Although I can only speak from my recent experience of teenagerdom, the gay joke seemed to be pretty widespread till the end of 2000. At boarding school, being called a fag or worse was pretty de rigeur among the boys. It was most intense in our first year, when there were 20 of us 12 year olds in a dorm. Simultaneously, this was also when being called gay actually meant very little because it was so common. Everybody called each other gay to just get a reaction and have a bit of a fun tussle, not in order to insult (I am troubled that it has become a slur though). With male bodies on display all the time and communal showers I guess it was just a way of letting off steam about insecurities and the lack of privacy. There was also the persistent rumour among us that our housemaster was gay, but we didn't seriously think it (unmarried, slightly geeky-looking and with a posh English accent as he was). Still we managed to tease him about it in obtuse ways which would usually involve him reacting in the way we wanted (playing up to it, and grabbing the teaser by his shoulders and squeezing, something he called the treatment. One memorable day we managed to push him down on one of the beds and had an enormous pile-on). We were just boys who were separated from our parents for long periods of time who wanted to muck about with a parental figure, and I think he recognised that quite well. As you went through the school, it happened less and less (as dorms got smaller) and was more likely to actually be a proper expression of hate than just a small joke. Also, it seemd to me when I was growing up in Ireland that its attitude towards slagging people off is a lot more relaxed than other countries. Usually its just part of friendship.

Even in Germany the gay joke was common, though not as common as in school, and it was always innocent, like it had started at school. Then I started hanging around with Christians and haven't really heard it since biggrin.gif

Edited by Indigojones

Share this post


Link to post
Share on other sites

I think Elizabeth had some fascinating things to say about virginity...

Share this post


Link to post
Share on other sites
I had been contacted by a couple of documentary producers who wanted to use me as a "pop culture expert" in a film on adult virgins... and they're planning to interview me this Tuesday.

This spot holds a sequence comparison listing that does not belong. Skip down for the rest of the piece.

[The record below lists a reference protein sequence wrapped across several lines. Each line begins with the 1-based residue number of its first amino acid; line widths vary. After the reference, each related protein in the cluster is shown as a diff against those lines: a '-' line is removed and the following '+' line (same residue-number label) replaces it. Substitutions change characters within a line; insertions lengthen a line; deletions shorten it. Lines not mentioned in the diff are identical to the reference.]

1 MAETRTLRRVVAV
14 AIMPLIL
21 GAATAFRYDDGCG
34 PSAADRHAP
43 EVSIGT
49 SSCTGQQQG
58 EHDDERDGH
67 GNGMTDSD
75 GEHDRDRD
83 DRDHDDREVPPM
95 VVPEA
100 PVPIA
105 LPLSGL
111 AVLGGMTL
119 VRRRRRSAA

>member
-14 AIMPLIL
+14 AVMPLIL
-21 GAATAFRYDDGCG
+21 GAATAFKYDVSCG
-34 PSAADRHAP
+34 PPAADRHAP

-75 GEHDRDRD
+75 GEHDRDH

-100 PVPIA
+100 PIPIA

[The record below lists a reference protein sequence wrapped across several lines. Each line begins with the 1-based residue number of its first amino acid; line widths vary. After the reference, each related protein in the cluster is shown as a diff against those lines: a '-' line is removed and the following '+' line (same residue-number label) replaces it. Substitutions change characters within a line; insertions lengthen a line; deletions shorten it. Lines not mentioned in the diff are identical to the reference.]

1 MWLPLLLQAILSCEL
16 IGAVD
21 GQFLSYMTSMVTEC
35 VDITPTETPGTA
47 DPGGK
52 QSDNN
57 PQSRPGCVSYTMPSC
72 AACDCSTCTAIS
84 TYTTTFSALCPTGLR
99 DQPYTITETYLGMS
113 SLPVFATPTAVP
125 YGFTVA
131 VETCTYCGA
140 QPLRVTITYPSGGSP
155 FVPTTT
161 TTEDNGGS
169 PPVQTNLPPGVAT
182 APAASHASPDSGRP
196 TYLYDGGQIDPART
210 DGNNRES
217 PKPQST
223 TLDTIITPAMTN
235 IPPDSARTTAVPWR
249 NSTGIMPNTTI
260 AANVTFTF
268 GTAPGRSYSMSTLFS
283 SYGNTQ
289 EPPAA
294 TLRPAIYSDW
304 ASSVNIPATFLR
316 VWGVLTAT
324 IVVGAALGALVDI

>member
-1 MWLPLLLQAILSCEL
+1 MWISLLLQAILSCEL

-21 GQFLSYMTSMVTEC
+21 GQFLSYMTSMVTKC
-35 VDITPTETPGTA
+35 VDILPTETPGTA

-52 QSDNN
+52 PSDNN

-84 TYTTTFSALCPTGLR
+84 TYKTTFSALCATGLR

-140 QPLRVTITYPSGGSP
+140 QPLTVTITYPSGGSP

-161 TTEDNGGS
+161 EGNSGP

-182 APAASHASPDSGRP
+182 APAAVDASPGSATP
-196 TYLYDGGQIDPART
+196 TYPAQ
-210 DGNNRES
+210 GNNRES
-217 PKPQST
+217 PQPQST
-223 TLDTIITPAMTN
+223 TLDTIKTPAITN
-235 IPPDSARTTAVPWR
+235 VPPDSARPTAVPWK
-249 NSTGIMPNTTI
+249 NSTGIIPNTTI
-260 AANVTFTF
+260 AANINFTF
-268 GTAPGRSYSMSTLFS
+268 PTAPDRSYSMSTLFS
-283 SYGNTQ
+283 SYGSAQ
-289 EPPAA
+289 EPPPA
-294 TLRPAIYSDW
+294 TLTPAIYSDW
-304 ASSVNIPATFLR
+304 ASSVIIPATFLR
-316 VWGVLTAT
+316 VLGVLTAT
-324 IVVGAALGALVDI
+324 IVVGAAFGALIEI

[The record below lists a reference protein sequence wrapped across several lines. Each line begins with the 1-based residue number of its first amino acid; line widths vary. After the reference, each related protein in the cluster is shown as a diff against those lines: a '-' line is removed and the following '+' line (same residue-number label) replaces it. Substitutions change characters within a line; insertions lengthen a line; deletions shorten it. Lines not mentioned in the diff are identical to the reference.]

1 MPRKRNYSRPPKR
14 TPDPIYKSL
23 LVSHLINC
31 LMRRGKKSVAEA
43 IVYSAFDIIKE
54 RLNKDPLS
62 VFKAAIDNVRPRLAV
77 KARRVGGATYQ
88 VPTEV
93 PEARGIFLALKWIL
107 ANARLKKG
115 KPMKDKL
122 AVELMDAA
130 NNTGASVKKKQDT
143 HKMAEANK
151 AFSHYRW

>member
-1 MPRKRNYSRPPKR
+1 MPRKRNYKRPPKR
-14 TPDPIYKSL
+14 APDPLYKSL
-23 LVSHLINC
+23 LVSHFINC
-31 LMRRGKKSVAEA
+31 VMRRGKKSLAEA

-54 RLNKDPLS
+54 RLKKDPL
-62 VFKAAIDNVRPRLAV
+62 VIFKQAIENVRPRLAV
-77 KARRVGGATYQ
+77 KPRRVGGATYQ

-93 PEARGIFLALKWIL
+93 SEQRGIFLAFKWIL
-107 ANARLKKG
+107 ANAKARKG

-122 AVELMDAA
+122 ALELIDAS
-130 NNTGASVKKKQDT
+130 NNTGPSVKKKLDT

Did it happen? How did it go?

Do you feel different? tongue.giflaugh.gif

Share this post


Link to post
Share on other sites

Heh. It was kind of anti-climactic, actually (har har), after more than two years of being in contact with these people and talking about doing it, etc. It went okay, though. They told me I was the first person they were interviewing, so of course we joked about this being someone's "first time" (har har redux). One of the cameramen turned out to be someone I knew back when he was a sort of producer or promoter working in the local indie Christian music scene a dozen years ago, which was neat. The producers tell me they have to get the finished documentary in to Vision TV by December 12, but they're not sure when the network will actually show it; I'm hoping they sit on it for, oh, a couple of months, at least, because the last thing I'd want is for someone to catch it and tape it off TV and show clips of me gabbing about my girlfriend and me at our wedding.

Share this post


Link to post
Share on other sites

I'm hoping they sit on it for, oh, a couple of months, at least, because the last thing I'd want is for someone to catch it and tape it off TV and show clips of me gabbing about my girlfriend and me at our wedding.

SHOCKED.gif

Am I misreading this????

Share this post


Link to post
Share on other sites

SDG wrote:

: Am I misreading this????

smile.gif

Suffice to say that she and I have had a date in mind for at least a month, but have not gotten around to the formality of getting engaged yet -- first she has to take me ring shopping, cuz I absolutely suck at stuff like that on my own.

The joke between us for the past little while has been that, in lieu of a proposal, the day may come where one of us says to the other, "We're engaged, aren't we?" This would fit the pattern of our relationship so far -- e.g., in February or March of last year, after a month or so of hanging out as "friends" without officially calling what we were doing "dating", I said to her, "We're dating, aren't we?" But she does say it would be nice if I popped an actual QUESTION to her, and I've told her not to worry, I do believe a bit of ceremony is called for in situations like this ...

Ack. Nothing to release yet, and already I'm giving away plot details. There should be spoiler warnings in my posts when I talk about D and me.

Share this post


Link to post
Share on other sites

Create an account or sign in to comment

You need to be a member in order to leave a comment

Create an account

Sign up for a new account in our community. It's easy!


Register a new account

Sign in

Already have an account? Sign in here.


Sign In Now
Sign in to follow this  
Followers 0